Growing up in Jongo, a Nairobi slum, Amani knows what it is like to struggle. The challenges of her daily life have helped her grow into a strong, ambitious young woman who dreams of getting ahead and living a life beyond the slums. Amani has what it takes to create a better life for herself, but when she unexpectedly becomes pregnant, it appears her dream will be deferred indefinitely. Amani lacks essential skills and life experience; just a teen herself, raising a child will present tremendous challenges for Amani. Jongo Love is an educational radio series that tells the story of the lives of Amani and her friends and neighbors in the fictional slum of Jongo, in regular 15-minute installments. Over the course of these episodes, with a lot of hard work, determination and support from friends and loved ones, Amani manages to turn her life around.
Produced by Well Told Story, Jongo Love reaches urban youth in Nairobi, Mombasa and Kisumu. Call-in discussions, listening groups and dialogue on social media outlets such as Facebook supplement each episode. By weaving together engaging and realistic depictions of the lives of urban young people, Jongo Love communicates messages about family planning in a way to which Kenya’s urban young people can relate. At the same time, the series addresses socio-cultural barriers, myths and misconceptions about contraceptives as well as other factors that hinder family planning uptake and continuation.
Focus on urban youth
Many pressing factors led Tupange (the Kenya Urban Reproductive Health Initiative) to reach out to Kenya’s urban youth through radio and social media. Kenya is experiencing rapid urbanization; people are flocking to cities where infrastructure cannot yet support the ballooning populations. The World Bank reports that while today 30 percent of Kenyans live in urban areas, most of Kenya’s future population growth will occur in cities. Therefore, while the total Kenyan population is expected to double by 2045, the urban population will more than quadruple.
Particularly in slums, the increasingly crowded conditions translate to poor sanitation and health conditions and inadequate access to essential services such as health care and education. More than half of Kenya’s population is now younger than 20 years old. These young people are the future of Kenya; by reaching them with effective family planning messages, Tupange hopes to improve urban health outcomes as well as social, educational, and economic outcomes.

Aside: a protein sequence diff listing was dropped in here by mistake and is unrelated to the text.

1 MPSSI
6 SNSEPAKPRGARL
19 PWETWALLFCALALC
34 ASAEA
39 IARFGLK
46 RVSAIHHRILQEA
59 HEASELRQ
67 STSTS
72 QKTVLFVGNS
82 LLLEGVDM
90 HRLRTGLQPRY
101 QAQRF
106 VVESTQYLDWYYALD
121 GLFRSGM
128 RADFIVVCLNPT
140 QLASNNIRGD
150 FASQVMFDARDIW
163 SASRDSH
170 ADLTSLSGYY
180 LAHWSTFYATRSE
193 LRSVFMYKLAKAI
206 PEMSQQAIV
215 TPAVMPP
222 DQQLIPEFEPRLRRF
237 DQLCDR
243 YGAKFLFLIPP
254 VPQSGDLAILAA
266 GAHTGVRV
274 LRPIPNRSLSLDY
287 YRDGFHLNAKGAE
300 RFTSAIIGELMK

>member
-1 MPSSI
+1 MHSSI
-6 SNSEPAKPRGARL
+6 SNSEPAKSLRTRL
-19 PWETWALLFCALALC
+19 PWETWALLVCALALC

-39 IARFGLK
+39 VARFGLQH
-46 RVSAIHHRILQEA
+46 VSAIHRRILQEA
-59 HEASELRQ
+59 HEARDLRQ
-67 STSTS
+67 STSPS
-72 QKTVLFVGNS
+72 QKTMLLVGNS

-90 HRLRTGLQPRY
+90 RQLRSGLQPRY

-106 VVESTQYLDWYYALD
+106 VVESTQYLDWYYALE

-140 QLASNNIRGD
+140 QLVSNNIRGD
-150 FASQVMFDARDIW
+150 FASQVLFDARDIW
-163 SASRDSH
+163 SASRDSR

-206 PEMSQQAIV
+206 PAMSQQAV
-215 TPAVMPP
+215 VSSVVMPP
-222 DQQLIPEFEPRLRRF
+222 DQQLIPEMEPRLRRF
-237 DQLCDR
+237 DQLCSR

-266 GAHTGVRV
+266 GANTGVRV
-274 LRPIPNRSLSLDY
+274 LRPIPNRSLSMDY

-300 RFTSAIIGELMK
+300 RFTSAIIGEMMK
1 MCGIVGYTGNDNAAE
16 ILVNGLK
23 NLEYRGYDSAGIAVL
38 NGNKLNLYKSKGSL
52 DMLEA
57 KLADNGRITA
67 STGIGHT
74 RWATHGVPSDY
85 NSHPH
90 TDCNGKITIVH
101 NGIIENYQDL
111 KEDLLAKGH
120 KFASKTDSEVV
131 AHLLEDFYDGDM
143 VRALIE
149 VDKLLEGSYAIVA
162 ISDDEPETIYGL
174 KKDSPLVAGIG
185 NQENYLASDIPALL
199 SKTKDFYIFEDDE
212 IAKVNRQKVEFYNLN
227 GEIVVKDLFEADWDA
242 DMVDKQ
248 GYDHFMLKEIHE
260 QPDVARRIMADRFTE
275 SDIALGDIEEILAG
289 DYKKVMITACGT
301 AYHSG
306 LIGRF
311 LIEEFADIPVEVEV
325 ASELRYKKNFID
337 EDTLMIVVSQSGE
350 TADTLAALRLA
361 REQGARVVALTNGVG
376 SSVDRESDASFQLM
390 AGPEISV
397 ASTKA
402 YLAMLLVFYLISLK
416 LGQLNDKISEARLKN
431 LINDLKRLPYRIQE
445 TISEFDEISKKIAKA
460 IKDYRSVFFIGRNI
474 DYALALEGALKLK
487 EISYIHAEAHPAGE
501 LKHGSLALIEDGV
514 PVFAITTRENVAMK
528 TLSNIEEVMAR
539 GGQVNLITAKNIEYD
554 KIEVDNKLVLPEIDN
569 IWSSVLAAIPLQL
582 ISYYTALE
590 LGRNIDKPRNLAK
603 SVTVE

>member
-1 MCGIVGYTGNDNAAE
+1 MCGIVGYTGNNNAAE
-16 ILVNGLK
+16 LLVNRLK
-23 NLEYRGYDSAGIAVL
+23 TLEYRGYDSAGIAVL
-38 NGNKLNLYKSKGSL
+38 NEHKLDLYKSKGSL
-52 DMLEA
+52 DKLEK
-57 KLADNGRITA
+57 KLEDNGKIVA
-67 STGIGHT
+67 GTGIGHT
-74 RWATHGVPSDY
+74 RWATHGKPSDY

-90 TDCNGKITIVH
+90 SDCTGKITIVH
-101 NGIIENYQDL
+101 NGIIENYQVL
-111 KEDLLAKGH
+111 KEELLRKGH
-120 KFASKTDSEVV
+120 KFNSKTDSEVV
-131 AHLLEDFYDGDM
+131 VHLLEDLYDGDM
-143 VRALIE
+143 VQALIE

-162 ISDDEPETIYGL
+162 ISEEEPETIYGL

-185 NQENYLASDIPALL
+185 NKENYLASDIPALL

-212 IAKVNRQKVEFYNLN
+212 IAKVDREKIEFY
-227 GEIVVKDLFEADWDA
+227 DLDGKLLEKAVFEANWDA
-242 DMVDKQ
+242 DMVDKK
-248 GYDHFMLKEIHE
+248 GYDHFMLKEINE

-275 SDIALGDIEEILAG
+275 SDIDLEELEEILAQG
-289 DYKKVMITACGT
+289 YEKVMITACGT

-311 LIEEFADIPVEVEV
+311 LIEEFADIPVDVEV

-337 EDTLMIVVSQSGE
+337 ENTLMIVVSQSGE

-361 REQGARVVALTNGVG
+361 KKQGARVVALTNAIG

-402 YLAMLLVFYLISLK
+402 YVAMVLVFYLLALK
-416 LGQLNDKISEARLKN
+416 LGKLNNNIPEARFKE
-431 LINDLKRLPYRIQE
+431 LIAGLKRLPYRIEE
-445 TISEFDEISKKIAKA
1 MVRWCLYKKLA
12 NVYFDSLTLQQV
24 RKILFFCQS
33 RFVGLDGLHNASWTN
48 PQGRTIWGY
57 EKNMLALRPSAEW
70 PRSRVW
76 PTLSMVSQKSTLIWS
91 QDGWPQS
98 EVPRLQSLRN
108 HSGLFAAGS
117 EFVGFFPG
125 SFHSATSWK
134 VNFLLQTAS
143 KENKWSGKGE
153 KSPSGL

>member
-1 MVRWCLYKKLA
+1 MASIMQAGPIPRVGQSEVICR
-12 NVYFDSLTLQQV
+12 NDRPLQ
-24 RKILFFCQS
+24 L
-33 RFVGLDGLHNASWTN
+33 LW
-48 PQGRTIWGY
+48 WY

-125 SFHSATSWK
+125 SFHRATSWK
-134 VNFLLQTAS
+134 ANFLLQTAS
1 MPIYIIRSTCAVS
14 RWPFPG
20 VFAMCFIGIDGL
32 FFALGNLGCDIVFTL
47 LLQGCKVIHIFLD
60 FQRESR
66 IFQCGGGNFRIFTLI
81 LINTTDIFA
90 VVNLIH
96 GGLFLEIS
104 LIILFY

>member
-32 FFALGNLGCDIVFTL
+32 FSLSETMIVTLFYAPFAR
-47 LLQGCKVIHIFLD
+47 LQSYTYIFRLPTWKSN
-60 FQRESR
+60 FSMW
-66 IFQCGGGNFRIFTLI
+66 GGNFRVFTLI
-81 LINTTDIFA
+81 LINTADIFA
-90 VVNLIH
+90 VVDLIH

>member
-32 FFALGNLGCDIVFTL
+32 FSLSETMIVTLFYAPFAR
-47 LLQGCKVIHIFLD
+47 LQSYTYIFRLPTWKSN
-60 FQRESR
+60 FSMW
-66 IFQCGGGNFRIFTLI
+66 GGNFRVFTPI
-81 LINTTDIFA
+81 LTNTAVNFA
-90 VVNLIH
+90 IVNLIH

Tupange baseline survey results revealed that misinformation about family planning is very common in all cities. These are just two examples of the many common misconceptions about contraceptives among survey respondents. Jongo Love works to overcome these myths by sharing factual information about family planning during each radio show, and it offers an opportunity for audience members to ask questions and participate in a dialogue about sexuality and reproductive health.
Each episode is followed by a call-in discussion that allows listeners, DJs, and experts to continue the conversation. Discussion questions are also posted on Facebook to generate further interaction and information sharing among peers.
The Tupange baseline survey results showed that far more urban Kenyans were exposed to family planning information by listening to the radio than by watching television or reading newspapers. The baseline data and qualitative data revealed that young people’s preferred source of information on reproductive health and related issues is their peers and other young people with whom they identify. Young people in Kenya connect with peers using social media, including mobile technology, Facebook and YouTube. The content of Jongo Love is written by and tested on young people, making it easy for the target audience to connect with the characters. The radio drama is supplemented with an active Facebook presence and YouTube videos.
Making a difference
Between 2010, when the baseline data was collected, and 2012, modern contraceptive use in the poorest wealth quintile rose nearly 7 percentage points in Nairobi from 36 percent to 43 percent; almost 12 percentage points in Kisumu from 44 percent to 56 percent; and 18 percentage points in Mombasa from 24 percent to 42 percent.
Furthermore, baseline survey data revealed no difference in modern method use between Kenya’s urban rich and poor. By mid-term, however, women in the poorest wealth quintile were more likely to have adopted a modern method compared to women in the richest quintile. In fact, multivariate results show the odds of adopting a modern method among the poorest women were 64 to 71 percent higher than the odds of adopting a modern method among women in the richest quintile.
“The drama empowers people to seek quality information and family planning services from qualified health personnel in health facilities.” – Satisfied consumer of Jongo Love radio drama
Additionally, at baseline, multivariate analysis showed that women ages 15-19 were less likely to use a modern method compared to women older than 40. But by mid-term, findings showed that younger women had almost three times the odds of adopting a modern method compared to women older than 40. The significance of reported exposure to Tupange’s communication activities, including Jongo Love, in the multivariate analyses indicates that these programs are having an effect on their target audience.
This story was originally written by the Measurement, Learning & Evaluation Project, which evaluated the Urban Reproductive Health Initiatives (UHRIs) in Kenya, Senegal, Nigeria and India. The Challenge Initiative is charged with expanding access to the proven solutions and successes developed under the UHRIs.